Making it in this world, navigating it every day, isn’t always easy. Sometimes you get help. Sometimes, when it counts, you get support. That’s a blessing. But it’s not something you count on. It’s not something you raise your children on, crossing their fingers.
It’s been my philosophy six times over now.
What I tell them, what matters in this world, is simple: You’ve got to show up.
You show up every day. You give 100%. You keep your mind on your business, do your thing, and you make it count. And when you do that, and when you have an environment that rewards honest work and character and commitment, that’s where you thrive. That’s how you navigate this world.
My son Daniel, my eldest, has been doing just that at Roman Catholic High School in Philadelphia. He’s won the coach’s award on the football team. He’s made high honors from Day 1. A Distinguished Maguire Scholar, Colgan Scholar, SpeakUp club member — you name it. You don’t get there by luck. You’ve got to believe in your potential, and work towards it day after day — commitment.
And when you have a school that’s committed to you, too, that’s how you reach that potential. At Roman, from the start, that has been crystal clear. The coaches are here for Daniel. The teachers are here for Daniel. And the admissions team has worked with me to make it possible for a single mom of six kids from across state lines to find financial solutions — to make Catholic school attainable for us. And we’re not even Catholic!
I’m sure other parents, other students, or whoever, have their opinions when they find out we all live in New Jersey — when they learn it takes hundreds of dollars a month, an hour commute each way by car, plus train, to get him there and back. And then multiply that for Elizabeth and Joseph, some of my younger kids, who are doing that same thing every day.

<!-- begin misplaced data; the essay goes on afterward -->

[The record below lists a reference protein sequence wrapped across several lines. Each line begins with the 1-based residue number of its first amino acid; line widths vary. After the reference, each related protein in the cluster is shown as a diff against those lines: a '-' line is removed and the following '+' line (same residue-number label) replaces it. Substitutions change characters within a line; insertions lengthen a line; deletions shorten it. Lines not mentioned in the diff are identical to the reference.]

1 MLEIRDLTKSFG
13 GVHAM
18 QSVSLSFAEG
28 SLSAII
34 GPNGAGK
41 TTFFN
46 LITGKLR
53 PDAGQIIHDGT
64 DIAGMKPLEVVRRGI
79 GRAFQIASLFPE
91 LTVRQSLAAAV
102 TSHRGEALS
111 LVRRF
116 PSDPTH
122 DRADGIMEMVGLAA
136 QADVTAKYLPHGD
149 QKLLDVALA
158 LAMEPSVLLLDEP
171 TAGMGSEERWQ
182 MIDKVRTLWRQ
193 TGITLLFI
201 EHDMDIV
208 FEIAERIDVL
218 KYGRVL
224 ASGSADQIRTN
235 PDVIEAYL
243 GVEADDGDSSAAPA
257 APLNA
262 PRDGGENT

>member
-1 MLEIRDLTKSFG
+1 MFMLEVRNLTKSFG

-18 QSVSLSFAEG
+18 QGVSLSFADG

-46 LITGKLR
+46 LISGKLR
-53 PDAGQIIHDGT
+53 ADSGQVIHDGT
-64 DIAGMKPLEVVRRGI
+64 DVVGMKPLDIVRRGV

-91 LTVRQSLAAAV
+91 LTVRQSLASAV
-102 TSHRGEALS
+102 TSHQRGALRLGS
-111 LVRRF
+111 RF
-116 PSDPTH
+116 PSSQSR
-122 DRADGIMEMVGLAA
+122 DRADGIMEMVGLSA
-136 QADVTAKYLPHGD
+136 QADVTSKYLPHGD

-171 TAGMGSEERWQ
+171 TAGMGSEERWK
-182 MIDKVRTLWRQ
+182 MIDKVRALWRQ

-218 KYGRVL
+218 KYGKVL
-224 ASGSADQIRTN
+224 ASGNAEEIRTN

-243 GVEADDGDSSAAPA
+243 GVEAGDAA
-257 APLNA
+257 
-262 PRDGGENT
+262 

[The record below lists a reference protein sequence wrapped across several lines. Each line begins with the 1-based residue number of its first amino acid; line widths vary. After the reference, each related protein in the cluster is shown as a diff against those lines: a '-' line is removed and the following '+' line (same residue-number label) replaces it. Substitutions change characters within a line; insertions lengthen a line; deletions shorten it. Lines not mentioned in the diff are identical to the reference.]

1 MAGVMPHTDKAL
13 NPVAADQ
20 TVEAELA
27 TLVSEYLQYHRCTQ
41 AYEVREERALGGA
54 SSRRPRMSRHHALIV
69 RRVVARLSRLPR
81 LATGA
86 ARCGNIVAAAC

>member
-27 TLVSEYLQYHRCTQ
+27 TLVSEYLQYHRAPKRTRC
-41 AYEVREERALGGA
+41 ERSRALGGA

Commitment is what it takes to make it happen. Just like my kids, just like their teachers, I’m putting in the time, putting in the sweat and the work, to keep us all going. It was never easy to choose this kind of setup for their education, to make these kinds of sacrifices. But I’m making sure these children have it better than me, reach higher than me, while being true to themselves.
Next year, Daniel is going to University of Oklahoma. He had his choice of Widener, LSU, Penn State, and Texas Tech. Joseph, who was a freshman this year, has the grades and the talent to follow in his brother’s footsteps — maybe not on the football field — but in his own areas of excellence. And my younger daughters are growing and learning about who they are, and what they can achieve.
I know they’re all going to make it. Because between our family and our school, we are committed to getting there together.
Hafeezah Fitts lives in Sicklerville, NJ with her six children. Her sons Daniel and Joseph attend Roman Catholic High School in Philadelphia; her daughter Elizabeth attends John W. Hallahan Catholic Girls’ High School, also in Philadelphia.